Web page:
More than 300 vehicles rejected for import

More than 300 vehicles rejected for import
Minister of Labour and Senator Dion Foulkes

NASSAU, BAHAMAS – Labour Minister Dion Foulkes yesterday confirmed a total of 13,751 vehicles have been pre-inspected under the Pre-Export Verification of Conformity (PVoC) programme, with 382 vehicles rejected for import.

Foulkes said the programme is on target with achieving its key target indicators and objectives.

The Ministry of Labour and the Bahamas Bureau of Standards and Quality (BBSQ) entered into a Pre-Export Verification of Conformity (PVoC) agreement with EAA Company Ltd. of Japan in 2019 to establish parameters for road-worthiness of all vehicles imported from Japan into The Bahamas.

Foulkes said: “This Pre-Export Verification of Conformity (PVoC) programme for ALL used vehicles being imported from Japan, Singapore, United Kingdom and the United Emirates has been extremely successful up until the closing of our borders due to Covid-19.

“However, we anticipate the resumption of operations by September 2020.”

He continued: “To date, this PVoC programme has proven to play a significant role in the detection and prevention of sub-standard used vehicles being imported into our country.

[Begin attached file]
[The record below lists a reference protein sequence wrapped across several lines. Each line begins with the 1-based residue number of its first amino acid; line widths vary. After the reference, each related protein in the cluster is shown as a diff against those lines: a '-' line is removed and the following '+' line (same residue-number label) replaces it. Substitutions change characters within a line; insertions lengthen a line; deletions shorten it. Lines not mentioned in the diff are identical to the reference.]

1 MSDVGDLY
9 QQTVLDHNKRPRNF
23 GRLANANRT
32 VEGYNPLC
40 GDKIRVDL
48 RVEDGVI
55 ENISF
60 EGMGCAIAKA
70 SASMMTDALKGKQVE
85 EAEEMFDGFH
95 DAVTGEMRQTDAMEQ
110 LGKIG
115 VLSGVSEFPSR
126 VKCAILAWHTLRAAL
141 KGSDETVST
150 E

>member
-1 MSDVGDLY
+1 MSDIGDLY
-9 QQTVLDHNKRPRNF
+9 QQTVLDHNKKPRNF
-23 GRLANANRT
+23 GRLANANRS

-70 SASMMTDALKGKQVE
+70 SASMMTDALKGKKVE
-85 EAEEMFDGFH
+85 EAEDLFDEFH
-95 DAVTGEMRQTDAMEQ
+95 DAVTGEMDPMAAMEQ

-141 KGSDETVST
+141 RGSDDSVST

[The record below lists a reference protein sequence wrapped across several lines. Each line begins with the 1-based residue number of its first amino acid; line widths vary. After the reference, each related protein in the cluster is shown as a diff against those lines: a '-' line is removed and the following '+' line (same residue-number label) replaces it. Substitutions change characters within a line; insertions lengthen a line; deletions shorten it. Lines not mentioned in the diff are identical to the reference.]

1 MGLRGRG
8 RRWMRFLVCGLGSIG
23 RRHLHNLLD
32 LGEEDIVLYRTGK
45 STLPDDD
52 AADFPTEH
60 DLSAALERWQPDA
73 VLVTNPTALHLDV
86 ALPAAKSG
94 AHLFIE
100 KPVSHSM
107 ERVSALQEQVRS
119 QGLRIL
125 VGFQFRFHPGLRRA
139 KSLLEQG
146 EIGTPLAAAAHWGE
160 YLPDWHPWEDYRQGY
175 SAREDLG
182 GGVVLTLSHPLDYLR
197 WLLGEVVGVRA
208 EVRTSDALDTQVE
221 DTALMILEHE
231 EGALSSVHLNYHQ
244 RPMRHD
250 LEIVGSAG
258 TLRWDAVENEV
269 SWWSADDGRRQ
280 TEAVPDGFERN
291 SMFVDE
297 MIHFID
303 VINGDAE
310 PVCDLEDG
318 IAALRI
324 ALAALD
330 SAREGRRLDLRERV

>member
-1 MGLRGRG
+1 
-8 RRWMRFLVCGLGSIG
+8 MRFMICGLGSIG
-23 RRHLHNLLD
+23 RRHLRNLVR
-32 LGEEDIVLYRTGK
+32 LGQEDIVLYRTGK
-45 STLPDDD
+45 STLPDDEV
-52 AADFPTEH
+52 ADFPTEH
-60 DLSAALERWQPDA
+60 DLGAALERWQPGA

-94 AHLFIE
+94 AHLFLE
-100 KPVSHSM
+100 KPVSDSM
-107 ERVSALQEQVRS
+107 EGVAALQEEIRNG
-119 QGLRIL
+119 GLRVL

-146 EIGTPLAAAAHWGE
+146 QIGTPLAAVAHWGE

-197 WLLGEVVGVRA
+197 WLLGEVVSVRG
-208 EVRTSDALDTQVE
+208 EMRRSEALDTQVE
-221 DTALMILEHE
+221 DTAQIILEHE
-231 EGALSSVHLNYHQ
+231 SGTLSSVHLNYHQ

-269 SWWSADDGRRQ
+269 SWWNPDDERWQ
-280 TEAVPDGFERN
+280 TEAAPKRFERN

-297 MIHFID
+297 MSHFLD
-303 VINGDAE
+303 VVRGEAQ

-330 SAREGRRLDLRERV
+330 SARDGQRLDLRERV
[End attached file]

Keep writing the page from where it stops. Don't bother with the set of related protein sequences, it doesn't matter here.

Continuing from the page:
“It has also proven to be a significant source of income for the Bureau of Standards and Quality.  Since the implementation of the programme the PVoC programme  detected a 12-15 per cent  failure rate at the  first pre-shipment inspection point.”

He noted that vehicles fail inspection because of insufficient tire tread, cracked windscreen, lights not working, insufficient braking force or adverse exhaust emissions and other defects.

“We are very pleased that these vehicles are not on our Bahamian roads. To date, a total of 13,751 vehicles have been pre-inspected, with 382 vehicles rejected for import,” Foulkes said. ‘

“The programme has generated a total of US$308,560 in administration fees to the Bureau. This inspection programme has generated more for the BBSQ than its annual budget allocation in 2019/2020. With its allocation being reduced in the 2020/2021 period from $300,000 to $200,000 (33.3 percent), we feel that when fully functional again, the revenues generated from vehicle inspection will more than cover the growth and development needs of the Bureau.”

Foulkes also noted that during the COVID-19 crises, the Prices Commission witnessed a drastic increase in the cost of household items such as Lysol, Alcohol Hand sanitizers, and other disinfectants and cleaners.

He said that price inspectors did their investigations which revealed that the prices of those particular items were largely driven by increases by the US suppliers.

“Also during this Covid19, breaches were reported and investigated for gasoline, particularly in the Family islands, and there was a significant increase in the price of eggs,” Foulkes said.

“With respect to eggs, our Price Control investigators were able to advise that U.S. suppliers had marked up the prices before exporting them.

“There is an ongoing investigation with respect to gasoline prices in one of the Family Islands. We hope to bring this matter to the attention of the courts very soon,” he said.